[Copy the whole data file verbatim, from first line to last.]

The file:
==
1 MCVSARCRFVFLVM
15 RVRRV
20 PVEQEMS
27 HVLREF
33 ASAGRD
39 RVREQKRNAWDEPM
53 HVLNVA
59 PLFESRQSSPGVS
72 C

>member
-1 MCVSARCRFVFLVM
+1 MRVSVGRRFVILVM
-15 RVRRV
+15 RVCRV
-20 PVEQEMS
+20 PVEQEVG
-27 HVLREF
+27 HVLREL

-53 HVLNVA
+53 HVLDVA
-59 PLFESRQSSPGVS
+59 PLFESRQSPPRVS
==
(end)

1 MCVSARCRFVFLVM
15 RVRRV
20 PVEQEMS
27 HVLREF
33 ASAGRD
39 RVREQKRNAWDEPM
53 HVLNVA
59 PLFESRQSSPGVS
72 C

>member
-1 MCVSARCRFVFLVM
+1 MRVSVGRRFVILVM
-15 RVRRV
+15 RVCRV
-20 PVEQEMS
+20 PVEQEVG
-27 HVLREF
+27 HVLREL

-53 HVLNVA
+53 HVLDVA
-59 PLFESRQSSPGVS
+59 PLFESRQSPPRVS